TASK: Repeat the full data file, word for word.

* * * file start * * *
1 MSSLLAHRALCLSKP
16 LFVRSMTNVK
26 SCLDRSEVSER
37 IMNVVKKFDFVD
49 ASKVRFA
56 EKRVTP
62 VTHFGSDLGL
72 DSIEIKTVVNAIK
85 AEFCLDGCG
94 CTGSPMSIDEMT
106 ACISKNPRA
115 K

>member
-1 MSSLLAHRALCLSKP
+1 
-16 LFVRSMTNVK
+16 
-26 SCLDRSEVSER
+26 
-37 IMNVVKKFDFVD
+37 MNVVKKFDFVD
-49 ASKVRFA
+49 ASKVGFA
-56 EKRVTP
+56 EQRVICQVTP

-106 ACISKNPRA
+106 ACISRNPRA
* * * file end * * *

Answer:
1 MSSLLAHRALCLSKP
16 LFVRSMTNVK
26 SCLDRSEVSER
37 IMNVVKKFDFVD
49 ASKVRFA
56 EKRVTP
62 VTHFGSDLGL
72 DSIEIKTVVNAIK
85 AEFCLDGCG
94 CTGSPMSIDEMT
106 ACISKNPRA
115 K

>member
-1 MSSLLAHRALCLSKP
+1 
-16 LFVRSMTNVK
+16 
-26 SCLDRSEVSER
+26 
-37 IMNVVKKFDFVD
+37 MNVVKKFDFVD
-49 ASKVRFA
+49 ASKVGFA
-56 EKRVTP
+56 EQRVICQVTP

-106 ACISKNPRA
+106 ACISRNPRA